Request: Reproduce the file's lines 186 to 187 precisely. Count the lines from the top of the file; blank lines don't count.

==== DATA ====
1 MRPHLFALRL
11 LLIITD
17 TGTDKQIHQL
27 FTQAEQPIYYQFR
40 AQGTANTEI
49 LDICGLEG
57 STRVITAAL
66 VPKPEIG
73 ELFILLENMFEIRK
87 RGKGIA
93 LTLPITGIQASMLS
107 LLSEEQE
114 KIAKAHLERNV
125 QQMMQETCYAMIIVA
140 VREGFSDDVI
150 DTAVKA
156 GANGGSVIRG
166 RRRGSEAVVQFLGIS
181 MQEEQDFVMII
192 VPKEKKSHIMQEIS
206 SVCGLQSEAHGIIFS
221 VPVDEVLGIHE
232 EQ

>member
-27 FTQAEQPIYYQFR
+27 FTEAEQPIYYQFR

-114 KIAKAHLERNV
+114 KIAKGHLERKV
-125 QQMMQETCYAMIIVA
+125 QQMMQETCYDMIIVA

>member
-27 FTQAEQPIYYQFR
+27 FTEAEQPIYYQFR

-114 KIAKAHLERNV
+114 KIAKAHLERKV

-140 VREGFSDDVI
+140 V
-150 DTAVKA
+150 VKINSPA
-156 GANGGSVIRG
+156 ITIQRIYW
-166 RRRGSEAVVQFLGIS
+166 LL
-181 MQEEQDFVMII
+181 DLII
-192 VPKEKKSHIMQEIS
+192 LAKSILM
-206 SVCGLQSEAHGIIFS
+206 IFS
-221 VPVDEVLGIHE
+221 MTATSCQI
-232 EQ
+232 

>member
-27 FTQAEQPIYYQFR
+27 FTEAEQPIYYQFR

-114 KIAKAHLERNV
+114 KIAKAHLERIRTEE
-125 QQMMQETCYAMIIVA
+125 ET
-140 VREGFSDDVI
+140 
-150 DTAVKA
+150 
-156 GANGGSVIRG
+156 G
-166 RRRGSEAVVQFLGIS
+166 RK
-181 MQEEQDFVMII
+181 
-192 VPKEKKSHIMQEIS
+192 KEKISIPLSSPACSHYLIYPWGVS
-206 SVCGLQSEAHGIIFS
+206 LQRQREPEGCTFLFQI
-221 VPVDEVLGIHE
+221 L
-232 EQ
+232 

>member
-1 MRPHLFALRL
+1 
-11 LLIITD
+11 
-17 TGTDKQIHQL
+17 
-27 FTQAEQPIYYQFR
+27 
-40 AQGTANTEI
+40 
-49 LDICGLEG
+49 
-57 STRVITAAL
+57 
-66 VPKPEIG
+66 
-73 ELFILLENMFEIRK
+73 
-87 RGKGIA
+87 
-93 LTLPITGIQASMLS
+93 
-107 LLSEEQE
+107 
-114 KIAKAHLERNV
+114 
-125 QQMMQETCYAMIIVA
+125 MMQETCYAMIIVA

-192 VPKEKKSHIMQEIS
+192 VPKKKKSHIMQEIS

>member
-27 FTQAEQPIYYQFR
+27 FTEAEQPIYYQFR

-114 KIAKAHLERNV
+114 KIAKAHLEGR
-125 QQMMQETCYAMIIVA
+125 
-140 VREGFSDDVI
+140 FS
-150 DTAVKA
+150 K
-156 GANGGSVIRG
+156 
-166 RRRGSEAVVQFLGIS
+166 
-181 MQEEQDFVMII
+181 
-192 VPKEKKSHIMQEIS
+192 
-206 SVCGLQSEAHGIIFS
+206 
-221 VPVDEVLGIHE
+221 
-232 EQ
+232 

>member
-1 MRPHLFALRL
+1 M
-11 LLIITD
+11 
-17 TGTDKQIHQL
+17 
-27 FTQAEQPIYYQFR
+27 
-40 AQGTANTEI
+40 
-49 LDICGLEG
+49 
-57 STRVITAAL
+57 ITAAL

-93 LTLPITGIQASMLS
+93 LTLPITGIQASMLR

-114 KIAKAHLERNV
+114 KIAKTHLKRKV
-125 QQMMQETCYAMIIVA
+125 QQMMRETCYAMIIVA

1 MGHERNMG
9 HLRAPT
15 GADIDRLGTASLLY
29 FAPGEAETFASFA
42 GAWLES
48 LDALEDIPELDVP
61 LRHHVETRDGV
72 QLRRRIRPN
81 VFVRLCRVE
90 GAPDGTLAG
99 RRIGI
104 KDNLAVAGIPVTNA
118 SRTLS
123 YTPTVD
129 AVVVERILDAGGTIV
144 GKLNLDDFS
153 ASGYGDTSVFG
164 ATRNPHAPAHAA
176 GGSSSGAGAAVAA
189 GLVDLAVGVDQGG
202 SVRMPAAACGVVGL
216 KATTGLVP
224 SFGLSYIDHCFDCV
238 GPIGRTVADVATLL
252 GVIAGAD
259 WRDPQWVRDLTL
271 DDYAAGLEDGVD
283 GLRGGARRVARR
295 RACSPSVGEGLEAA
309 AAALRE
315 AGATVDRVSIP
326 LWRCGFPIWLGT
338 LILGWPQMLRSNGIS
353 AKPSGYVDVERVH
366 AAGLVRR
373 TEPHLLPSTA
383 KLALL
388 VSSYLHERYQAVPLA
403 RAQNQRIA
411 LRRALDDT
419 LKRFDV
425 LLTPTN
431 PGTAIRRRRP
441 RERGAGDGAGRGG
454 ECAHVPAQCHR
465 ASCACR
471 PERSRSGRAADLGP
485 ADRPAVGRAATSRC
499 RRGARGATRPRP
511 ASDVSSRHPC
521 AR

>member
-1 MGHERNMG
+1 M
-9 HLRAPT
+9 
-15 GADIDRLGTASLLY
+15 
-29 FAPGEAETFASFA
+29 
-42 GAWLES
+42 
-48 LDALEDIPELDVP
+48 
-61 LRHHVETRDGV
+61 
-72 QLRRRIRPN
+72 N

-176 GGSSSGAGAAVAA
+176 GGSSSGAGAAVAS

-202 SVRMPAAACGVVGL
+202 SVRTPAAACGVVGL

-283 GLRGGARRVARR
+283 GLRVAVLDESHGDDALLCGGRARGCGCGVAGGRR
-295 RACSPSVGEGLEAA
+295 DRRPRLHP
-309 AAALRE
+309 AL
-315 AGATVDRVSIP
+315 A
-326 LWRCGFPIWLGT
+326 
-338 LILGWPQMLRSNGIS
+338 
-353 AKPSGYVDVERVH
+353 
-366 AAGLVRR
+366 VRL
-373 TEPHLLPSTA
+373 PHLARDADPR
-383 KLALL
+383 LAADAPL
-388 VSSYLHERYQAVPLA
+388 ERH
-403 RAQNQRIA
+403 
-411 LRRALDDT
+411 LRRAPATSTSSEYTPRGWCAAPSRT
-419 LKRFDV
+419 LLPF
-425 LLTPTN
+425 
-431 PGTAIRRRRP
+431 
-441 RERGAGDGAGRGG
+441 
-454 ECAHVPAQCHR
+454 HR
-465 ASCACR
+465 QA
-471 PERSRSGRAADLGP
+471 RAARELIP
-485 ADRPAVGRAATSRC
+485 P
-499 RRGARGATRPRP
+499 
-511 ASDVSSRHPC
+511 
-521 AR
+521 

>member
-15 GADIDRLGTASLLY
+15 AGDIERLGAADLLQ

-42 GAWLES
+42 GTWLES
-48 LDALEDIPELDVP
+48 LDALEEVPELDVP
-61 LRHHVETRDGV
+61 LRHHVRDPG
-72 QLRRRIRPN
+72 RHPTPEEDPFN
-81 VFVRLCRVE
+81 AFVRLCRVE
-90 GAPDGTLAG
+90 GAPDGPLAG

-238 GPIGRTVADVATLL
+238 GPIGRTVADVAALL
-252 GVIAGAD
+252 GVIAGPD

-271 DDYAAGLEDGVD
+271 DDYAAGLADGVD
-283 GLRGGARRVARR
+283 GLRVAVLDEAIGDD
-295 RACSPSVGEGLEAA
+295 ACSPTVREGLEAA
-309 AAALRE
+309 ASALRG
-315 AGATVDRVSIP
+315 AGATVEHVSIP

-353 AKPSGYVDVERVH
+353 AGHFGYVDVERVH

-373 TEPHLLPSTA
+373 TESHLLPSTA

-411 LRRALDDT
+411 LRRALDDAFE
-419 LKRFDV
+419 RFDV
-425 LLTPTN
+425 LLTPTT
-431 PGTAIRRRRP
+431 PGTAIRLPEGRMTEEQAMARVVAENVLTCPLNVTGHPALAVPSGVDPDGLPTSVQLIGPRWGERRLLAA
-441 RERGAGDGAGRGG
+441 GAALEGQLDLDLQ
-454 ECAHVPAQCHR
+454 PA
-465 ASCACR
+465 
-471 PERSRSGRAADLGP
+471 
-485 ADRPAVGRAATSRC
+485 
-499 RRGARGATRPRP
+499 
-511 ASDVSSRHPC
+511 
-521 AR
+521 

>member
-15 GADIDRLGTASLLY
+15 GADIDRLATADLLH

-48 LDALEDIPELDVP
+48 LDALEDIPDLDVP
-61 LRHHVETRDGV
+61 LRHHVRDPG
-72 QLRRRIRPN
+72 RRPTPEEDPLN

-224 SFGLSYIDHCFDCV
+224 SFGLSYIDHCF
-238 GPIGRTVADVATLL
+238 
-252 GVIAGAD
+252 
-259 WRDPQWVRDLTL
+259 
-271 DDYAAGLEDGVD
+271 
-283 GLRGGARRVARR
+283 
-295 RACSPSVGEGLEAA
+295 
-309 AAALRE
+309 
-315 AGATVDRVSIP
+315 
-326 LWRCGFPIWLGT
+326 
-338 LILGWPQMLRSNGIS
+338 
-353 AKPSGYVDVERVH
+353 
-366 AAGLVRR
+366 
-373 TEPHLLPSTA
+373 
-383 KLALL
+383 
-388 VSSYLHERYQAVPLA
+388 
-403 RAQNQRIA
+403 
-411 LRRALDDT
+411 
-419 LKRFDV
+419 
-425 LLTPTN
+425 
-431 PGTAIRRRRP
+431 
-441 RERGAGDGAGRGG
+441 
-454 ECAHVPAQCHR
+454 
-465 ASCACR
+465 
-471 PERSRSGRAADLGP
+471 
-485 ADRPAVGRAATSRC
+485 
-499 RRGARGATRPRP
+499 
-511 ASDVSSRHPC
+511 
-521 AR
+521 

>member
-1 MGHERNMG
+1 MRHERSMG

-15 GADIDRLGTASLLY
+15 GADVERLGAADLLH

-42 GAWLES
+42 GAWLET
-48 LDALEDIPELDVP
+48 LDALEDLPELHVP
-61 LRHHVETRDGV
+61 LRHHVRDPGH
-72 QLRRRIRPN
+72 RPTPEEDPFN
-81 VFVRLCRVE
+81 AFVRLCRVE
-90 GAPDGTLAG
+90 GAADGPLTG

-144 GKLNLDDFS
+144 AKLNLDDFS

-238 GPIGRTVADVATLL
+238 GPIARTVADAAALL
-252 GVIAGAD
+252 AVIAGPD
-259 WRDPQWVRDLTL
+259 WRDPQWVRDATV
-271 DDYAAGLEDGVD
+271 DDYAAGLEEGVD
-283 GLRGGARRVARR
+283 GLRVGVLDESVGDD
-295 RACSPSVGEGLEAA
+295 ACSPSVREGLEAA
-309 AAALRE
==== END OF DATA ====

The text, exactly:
315 AGATVDRVSIP
326 LWRCGFPIWLGT